||"California New Old Masters" at Gallery C
By Garrison Frost
"California New Old Masters," the latest in a series of exhibitions being presented by guest curators at Gallery C in Hermosa Beach, seems to be posing an argument about the participating artists. In fact, all you have to do is put the word "masters" in the title of any exhibition show and you will find yourself involved in some kind of argument about whether the artists are, or are not, worthy of the title. Moreover, any review of such a show should include some judgment on the part of the author as to whether the statement is accurate.
So, the reader now asks, are they masters? My only answer is that, hell, I don't know. How could I know? And as far as I can tell, that's not the point of the show. If it is, I'm not playing.
After strolling around Gallery C's spacious galleries, it finally occurred to me that the title of the show should merely stand as a reference to subject matter, to the sort of museum wall-ness of the pieces. Most of what is in the show looks like the type of art that one would see in a museum by a famous artist only it's different. And it's this difference that makes the show. This art is new and by California artists who may or may not be masters, but are certainly working with a certain style or subject matter that we would associate with a "master."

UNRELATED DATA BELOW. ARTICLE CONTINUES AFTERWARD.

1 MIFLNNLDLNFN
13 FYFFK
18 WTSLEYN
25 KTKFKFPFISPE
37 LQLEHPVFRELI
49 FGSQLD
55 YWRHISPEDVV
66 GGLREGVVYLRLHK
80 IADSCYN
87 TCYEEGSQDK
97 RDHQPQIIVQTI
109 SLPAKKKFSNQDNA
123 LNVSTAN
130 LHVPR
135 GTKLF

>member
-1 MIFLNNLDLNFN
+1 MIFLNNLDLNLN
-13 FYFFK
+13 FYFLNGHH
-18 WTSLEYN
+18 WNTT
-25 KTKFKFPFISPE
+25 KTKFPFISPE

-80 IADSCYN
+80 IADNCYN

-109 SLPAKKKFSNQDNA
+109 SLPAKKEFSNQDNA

Nothing in the show exemplifies this quality more than Martin Vero's marble sculptures of nude female figures. In material, style and subject matter, the pieces appear right out of a Greek or Italian excavation. But the fact that the female figures reflect an utterly modern sense of beauty tips us off that the artist is more in the area of what guest curator Donald Kuspit would call a "New Old Master."
Classicism is just one of the many paths down which Kuspit takes us. Li Huagi's "Dark Painting, #4," a dazzling reminder of the stylized Asian landscapes that have carved their own corner of the art world for centuries. James Doolin gestures toward two different aspects of the theme with "Primal Landscape #6" and "Upwardly Mobile," which recall western landscape art and the dynamic poses of European heroic figures, respectively. However, each does so in a unique way. "Upwardly Mobile" sets its classical figures in a junkyard, with a caption, "Life is a Cabriolet My Friend." Guy Diehl and Ron Rizk plant a flag in the still life category, and Chester Arnold's "Triumph" evokes the love of ruins that swept through fine art in the 19th Century.
Everything in the show is good, worth seeing. But the difficulty with a show like this is finding pieces of art that one likes just for themselves. Sure, I am a fan of American Realism, but just because Kenny Harris is mining this territory doesn't mean that his paintings speak to me personally. Make no mistake, they're great, but the piece that I just kept walking back to was Benjamin Bryce Kelley's sculpture "The Lola Project: Stainless Lola 2." Rendered in bronze, wood and stainless steel, the piece manages to look both mechanical and organic all at once.
"California New Old Masters," curated by Donald Kuspit, runs through March 26 at Gallery C.
(Feb. 15, 2005)
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